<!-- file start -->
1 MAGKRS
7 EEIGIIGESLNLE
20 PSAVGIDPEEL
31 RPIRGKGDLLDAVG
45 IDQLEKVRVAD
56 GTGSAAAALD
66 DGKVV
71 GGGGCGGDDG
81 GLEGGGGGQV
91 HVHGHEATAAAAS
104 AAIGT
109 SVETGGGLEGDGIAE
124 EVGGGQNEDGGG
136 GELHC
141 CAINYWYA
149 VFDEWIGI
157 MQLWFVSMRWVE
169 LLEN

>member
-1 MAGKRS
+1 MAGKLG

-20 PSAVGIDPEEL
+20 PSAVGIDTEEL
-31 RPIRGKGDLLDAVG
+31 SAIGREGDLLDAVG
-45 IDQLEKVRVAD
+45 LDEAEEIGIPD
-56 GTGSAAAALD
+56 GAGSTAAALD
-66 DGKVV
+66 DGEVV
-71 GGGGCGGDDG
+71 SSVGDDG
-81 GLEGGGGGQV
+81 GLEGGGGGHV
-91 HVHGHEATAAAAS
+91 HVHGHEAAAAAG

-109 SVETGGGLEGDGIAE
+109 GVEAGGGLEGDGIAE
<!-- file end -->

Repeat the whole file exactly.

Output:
1 MAGKRS
7 EEIGIIGESLNLE
20 PSAVGIDPEEL
31 RPIRGKGDLLDAVG
45 IDQLEKVRVAD
56 GTGSAAAALD
66 DGKVV
71 GGGGCGGDDG
81 GLEGGGGGQV
91 HVHGHEATAAAAS
104 AAIGT
109 SVETGGGLEGDGIAE
124 EVGGGQNEDGGG
136 GELHC
141 CAINYWYA
149 VFDEWIGI
157 MQLWFVSMRWVE
169 LLEN

>member
-1 MAGKRS
+1 MAGKLG

-20 PSAVGIDPEEL
+20 PSAVGIDTEEL
-31 RPIRGKGDLLDAVG
+31 SAIGREGDLLDAVG
-45 IDQLEKVRVAD
+45 LDEAEEIGIPD
-56 GTGSAAAALD
+56 GAGSTAAALD
-66 DGKVV
+66 DGEVV
-71 GGGGCGGDDG
+71 SSVGDDG
-81 GLEGGGGGQV
+81 GLEGGGGGHV
-91 HVHGHEATAAAAS
+91 HVHGHEAAAAAG

-109 SVETGGGLEGDGIAE
+109 GVEAGGGLEGDGIAE